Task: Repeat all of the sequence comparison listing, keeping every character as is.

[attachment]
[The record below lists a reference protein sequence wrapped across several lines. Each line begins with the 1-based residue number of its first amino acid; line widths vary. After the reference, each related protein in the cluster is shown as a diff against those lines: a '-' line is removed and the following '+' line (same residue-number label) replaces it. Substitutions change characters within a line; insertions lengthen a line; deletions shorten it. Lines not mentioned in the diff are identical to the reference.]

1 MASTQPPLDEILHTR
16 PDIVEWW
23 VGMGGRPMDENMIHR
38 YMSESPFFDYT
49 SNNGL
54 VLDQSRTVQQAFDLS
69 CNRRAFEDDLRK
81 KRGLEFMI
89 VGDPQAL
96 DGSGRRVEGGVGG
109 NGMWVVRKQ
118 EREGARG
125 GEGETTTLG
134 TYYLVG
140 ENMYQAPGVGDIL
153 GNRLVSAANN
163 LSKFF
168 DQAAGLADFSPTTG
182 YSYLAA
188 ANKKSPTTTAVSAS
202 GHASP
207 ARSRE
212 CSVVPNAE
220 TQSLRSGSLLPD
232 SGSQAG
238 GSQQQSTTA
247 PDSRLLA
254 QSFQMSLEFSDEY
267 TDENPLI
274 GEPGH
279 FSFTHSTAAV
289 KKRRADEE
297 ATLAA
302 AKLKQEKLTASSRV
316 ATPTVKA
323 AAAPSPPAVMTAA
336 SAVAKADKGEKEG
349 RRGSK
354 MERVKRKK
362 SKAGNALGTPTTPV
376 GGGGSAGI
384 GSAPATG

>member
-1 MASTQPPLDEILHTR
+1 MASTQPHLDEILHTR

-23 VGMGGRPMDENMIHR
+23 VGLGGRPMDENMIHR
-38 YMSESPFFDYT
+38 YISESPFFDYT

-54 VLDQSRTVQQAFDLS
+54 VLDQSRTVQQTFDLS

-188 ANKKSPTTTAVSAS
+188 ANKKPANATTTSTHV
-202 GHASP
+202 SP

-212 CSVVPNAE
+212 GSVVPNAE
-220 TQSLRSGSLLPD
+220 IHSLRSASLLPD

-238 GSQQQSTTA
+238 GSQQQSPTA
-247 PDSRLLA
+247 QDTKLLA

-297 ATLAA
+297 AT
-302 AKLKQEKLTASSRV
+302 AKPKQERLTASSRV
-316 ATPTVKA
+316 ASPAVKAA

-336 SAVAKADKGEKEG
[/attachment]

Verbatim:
[The record below lists a reference protein sequence wrapped across several lines. Each line begins with the 1-based residue number of its first amino acid; line widths vary. After the reference, each related protein in the cluster is shown as a diff against those lines: a '-' line is removed and the following '+' line (same residue-number label) replaces it. Substitutions change characters within a line; insertions lengthen a line; deletions shorten it. Lines not mentioned in the diff are identical to the reference.]

1 MASTQPPLDEILHTR
16 PDIVEWW
23 VGMGGRPMDENMIHR
38 YMSESPFFDYT
49 SNNGL
54 VLDQSRTVQQAFDLS
69 CNRRAFEDDLRK
81 KRGLEFMI
89 VGDPQAL
96 DGSGRRVEGGVGG
109 NGMWVVRKQ
118 EREGARG
125 GEGETTTLG
134 TYYLVG
140 ENMYQAPGVGDIL
153 GNRLVSAANN
163 LSKFF
168 DQAAGLADFSPTTG
182 YSYLAA
188 ANKKSPTTTAVSAS
202 GHASP
207 ARSRE
212 CSVVPNAE
220 TQSLRSGSLLPD
232 SGSQAG
238 GSQQQSTTA
247 PDSRLLA
254 QSFQMSLEFSDEY
267 TDENPLI
274 GEPGH
279 FSFTHSTAAV
289 KKRRADEE
297 ATLAA
302 AKLKQEKLTASSRV
316 ATPTVKA
323 AAAPSPPAVMTAA
336 SAVAKADKGEKEG
349 RRGSK
354 MERVKRKK
362 SKAGNALGTPTTPV
376 GGGGSAGI
384 GSAPATG

>member
-1 MASTQPPLDEILHTR
+1 MASTQPHLDEILHTR

-23 VGMGGRPMDENMIHR
+23 VGLGGRPMDENMIHR
-38 YMSESPFFDYT
+38 YISESPFFDYT

-54 VLDQSRTVQQAFDLS
+54 VLDQSRTVQQTFDLS

-188 ANKKSPTTTAVSAS
+188 ANKKPANATTTSTHV
-202 GHASP
+202 SP

-212 CSVVPNAE
+212 GSVVPNAE
-220 TQSLRSGSLLPD
+220 IHSLRSASLLPD

-238 GSQQQSTTA
+238 GSQQQSPTA
-247 PDSRLLA
+247 QDTKLLA

-297 ATLAA
+297 AT
-302 AKLKQEKLTASSRV
+302 AKPKQERLTASSRV
-316 ATPTVKA
+316 ASPAVKAA

-336 SAVAKADKGEKEG